What is bariatric surgery?
Bariatric surgery is an operation on the digestive system to help an obese person lose weight. The surgery restricts calorie intake by reducing the size of the stomach. Some types of bariatric surgery restrict the size as well as absorption of nutrients. Regardless of the approach, a successful bariatric surgery results in significant weight loss.
Why is a bariatric surgery done?
A bariatric surgery helps an obese person lose weight by reducing the capacity of their digestion and appetite. A person with a body mass index of 30 or more is considered obese. Other factors like muscle mass and waist circumference also factor into a diagnosis of obesity.
People consider bariatric surgery when the BMI is 40 or above. It might also be recommended for people with a BMI between 30 and 40 if they also have diseases such as diabetes, high blood pressure, fatty liver, or sleep apnea.
Obesity can cause a host of health issues including
- heart disease
- high blood pressure
- liver disease
- digestive issues
- sleep apnea
- back pain
- psychological issues
Obesity is a major health problem worldwide, and bariatric surgery provides the most significant and sustained weight loss solution for obese patients. Nevertheless, patients should consider bariatric surgery only after exhausting other options for weight loss like dieting, exercise, and drug treatments.
What are the types of bariatric surgery?
Bariatric surgery may be “restrictive,” which reduces the amount of food intake, or “restrictive/malabsorptive,” which restricts intake and interferes with the digestion as well. Currently, there are four standard types of bariatric surgery procedures as follows:
Laparoscopic adjustable gastric banding
- This is a restrictive surgery in which the surgeon places an inflatable band over the top portion of the stomach.
- This divides the stomach into two sections, creating a small pouch on top of the main stomach, connected to it by a small channel.
- This slows down the passage of food that goes into the main stomach, consequently reducing the quantity of intake.
- The opening to the main stomach can be controlled by inflating or deflating the band with a port implanted under the skin.
- This surgery is reversible as the band and port can be removed if no longer needed.
Gastric sleeve or sleeve gastrectomy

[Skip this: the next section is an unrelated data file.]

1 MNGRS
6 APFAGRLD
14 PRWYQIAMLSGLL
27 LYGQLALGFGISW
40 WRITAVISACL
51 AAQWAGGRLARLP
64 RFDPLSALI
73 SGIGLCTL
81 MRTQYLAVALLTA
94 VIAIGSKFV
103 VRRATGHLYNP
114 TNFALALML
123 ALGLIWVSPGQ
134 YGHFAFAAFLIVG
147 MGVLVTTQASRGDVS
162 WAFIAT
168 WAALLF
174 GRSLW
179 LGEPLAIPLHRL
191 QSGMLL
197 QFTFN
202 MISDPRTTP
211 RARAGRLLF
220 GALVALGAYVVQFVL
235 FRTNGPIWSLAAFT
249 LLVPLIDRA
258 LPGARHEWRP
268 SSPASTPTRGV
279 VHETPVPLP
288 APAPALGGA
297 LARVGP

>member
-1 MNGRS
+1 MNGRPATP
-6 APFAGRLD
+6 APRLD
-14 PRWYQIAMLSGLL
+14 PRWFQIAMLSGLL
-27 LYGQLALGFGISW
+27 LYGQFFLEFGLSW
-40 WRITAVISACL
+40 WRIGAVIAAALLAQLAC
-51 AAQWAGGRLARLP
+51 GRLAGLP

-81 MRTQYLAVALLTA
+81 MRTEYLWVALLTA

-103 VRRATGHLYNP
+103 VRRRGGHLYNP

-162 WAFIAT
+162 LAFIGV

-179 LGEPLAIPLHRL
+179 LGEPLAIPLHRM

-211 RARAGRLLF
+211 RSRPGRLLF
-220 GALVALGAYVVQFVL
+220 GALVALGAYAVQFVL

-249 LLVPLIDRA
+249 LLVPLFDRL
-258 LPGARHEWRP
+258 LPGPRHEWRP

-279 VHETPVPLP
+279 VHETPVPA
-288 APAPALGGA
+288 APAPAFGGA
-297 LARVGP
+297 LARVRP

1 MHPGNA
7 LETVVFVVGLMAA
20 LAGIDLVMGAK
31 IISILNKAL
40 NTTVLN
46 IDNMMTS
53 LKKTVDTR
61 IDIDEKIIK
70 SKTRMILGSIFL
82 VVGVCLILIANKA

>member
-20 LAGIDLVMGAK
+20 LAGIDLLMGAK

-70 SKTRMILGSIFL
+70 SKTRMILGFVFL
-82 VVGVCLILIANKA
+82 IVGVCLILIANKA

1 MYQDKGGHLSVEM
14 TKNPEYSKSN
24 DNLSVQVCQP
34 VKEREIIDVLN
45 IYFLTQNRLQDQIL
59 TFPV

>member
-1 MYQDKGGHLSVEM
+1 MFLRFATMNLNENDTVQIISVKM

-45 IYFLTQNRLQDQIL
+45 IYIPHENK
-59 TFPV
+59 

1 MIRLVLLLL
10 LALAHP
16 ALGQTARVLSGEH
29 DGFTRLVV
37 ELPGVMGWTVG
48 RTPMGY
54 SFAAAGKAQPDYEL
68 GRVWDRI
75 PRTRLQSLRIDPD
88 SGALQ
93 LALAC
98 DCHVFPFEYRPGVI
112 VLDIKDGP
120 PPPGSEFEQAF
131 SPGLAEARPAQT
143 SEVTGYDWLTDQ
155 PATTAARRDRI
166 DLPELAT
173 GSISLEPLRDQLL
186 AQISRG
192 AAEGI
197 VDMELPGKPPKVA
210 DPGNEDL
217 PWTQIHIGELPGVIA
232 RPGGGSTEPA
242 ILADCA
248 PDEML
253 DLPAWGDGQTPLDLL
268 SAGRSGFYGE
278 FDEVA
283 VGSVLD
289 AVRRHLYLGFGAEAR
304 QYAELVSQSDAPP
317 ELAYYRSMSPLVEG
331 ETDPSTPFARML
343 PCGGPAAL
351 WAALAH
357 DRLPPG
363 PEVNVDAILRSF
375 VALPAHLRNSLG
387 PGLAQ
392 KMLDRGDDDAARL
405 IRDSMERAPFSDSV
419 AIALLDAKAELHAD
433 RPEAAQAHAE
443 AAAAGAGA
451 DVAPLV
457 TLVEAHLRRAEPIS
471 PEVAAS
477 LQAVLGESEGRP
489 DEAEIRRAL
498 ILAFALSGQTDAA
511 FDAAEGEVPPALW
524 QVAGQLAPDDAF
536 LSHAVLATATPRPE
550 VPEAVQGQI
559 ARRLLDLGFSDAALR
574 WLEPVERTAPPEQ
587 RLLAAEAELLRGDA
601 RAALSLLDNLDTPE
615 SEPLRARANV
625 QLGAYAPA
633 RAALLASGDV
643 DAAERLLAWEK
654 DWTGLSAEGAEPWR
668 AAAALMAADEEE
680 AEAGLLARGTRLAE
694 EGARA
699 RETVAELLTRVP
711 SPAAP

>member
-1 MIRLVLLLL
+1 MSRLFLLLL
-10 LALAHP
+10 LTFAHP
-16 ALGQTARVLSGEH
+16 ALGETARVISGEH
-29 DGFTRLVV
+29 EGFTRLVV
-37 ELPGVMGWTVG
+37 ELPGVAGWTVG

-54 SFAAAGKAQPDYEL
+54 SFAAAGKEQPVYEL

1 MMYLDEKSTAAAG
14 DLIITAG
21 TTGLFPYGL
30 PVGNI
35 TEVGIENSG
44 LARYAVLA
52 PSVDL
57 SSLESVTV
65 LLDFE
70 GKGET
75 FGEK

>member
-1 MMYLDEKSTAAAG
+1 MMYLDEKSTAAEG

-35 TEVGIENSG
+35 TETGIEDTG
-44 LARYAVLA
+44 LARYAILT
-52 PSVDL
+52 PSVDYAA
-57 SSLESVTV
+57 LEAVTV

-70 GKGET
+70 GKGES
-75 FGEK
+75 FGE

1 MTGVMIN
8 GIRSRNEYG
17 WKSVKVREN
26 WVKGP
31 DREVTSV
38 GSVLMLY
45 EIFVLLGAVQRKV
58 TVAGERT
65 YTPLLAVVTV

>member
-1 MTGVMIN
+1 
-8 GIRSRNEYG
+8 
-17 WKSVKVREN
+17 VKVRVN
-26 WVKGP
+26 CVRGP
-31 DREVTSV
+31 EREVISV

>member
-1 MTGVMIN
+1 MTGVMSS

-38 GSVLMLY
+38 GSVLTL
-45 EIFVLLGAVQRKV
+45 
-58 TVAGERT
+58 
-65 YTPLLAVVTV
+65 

- This is a restrictive laparoscopic surgery in which the surgeon removes about 75% to 85% of the stomach and leaves only a small pouch which is stapled.
- This reduces the quantity of food intake and does not affect the absorption of nutrients.
- It reduces the production of the stomach hormone that stimulates appetite, and curbs hunger.
- This is sometimes performed as the first step in a series of weight loss surgeries.
- This is not reversible.
Gastric bypass or Roux-en-Y surgery
- This surgery is restrictive/malabsorptive and involves two procedures.
- The surgeon first staples the stomach creating a small pouch.
- Then they cut the small intestine and attach the lower part of it directly to the pouch, bypassing a major part of the stomach and small intestines.
- The bypassed section is then connected farther down the small intestine to allow digestive juices in.
- The bypass causes changes in gut bacteria and gut hormones, and induces malabsorption besides restricting calorie intake.
- It is a difficult procedure to reverse this but can be done if medically necessary.
Biliopancreatic diversion with duodenal switch
- This is a restrictive/malabsorptive surgery performed in two steps.
- First a sleeve gastrectomy is performed in which 50% of the stomach is removed.
- Then the surgeon connects the pouch to the end of the small intestine bypassing most of it.
- The bypassed section is connected farther down to allow entry of digestive juices.
- This surgery is not reversible.
What is the safest form of bariatric surgery?
Each type of bariatric surgery has its own benefits and drawbacks. The surgeon suggests the type of surgery based on the individual’s health and needs. All surgeries carry a certain amount of risk, but restrictive surgeries are safer than restrictive/malabsorptive surgeries as they do not permanently interfere with the digestive system.
This the simplest and safest procedure of the bariatric surgeries. The weight loss is lower than the other surgeries, however. Also, individuals with gastric banding are more likely to regain weight in the long run. Because the surgery doesn’t affect nutrient absorption, there is less risk of nutrient deficiency.
This is a relatively safe and simple surgery for morbidly obese people who have other health complications. The weight loss is significant and nutrient absorption is not affected. This is a newer procedure and long-term benefits and risks are still under evaluation.
This surgery enables swift weight loss that continues up to 2 years. It is useful for patients suffering with obesity-related conditions to improve their health quickly. It also has good long-term results in keeping weight off. The drawbacks are hernias, and nutrient deficiencies because of malabsorption. It can also cause dumping syndrome where the food is dumped from the stomach into the intestines before it is properly digested.
This is more complicated and riskier than the other surgeries and less commonly performed. It results in quicker weight loss, but the risks of hernias, nutrient deficiency and dumping syndrome are higher.
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